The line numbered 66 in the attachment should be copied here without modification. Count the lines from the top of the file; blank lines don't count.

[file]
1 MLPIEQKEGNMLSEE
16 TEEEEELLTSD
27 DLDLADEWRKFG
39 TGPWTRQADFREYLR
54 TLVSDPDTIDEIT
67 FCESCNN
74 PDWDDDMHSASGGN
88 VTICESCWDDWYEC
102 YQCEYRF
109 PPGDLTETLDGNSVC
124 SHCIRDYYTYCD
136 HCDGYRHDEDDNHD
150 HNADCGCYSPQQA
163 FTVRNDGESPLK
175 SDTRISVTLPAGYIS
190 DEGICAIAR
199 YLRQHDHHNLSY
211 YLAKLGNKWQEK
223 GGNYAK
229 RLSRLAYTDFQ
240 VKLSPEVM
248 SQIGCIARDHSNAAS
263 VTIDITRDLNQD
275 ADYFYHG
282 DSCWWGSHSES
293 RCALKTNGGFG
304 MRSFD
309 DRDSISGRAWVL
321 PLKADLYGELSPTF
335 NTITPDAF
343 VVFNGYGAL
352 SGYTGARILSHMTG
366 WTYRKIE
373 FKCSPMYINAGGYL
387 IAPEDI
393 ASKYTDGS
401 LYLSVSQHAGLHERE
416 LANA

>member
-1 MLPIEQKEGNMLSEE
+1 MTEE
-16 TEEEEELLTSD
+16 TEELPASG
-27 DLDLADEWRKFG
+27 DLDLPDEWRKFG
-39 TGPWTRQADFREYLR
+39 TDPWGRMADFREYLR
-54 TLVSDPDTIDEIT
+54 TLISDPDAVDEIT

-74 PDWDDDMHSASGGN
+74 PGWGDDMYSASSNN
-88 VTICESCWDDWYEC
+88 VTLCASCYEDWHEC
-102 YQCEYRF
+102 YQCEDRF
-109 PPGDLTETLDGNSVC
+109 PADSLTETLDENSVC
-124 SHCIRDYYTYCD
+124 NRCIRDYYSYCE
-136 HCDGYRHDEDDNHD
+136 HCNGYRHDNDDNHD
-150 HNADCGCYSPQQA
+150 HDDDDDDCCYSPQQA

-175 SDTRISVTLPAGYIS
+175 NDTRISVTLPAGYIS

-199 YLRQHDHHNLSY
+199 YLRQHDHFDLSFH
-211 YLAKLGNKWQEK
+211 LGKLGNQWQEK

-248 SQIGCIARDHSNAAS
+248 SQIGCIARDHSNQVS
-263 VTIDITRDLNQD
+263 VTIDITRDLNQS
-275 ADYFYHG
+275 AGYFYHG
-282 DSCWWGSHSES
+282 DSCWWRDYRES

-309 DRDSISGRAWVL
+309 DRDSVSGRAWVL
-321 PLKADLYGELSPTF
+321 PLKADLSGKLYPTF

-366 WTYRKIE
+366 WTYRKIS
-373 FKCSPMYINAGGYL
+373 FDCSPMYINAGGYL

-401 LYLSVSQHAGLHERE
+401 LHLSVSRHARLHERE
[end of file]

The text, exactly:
-199 YLRQHDHHNLSY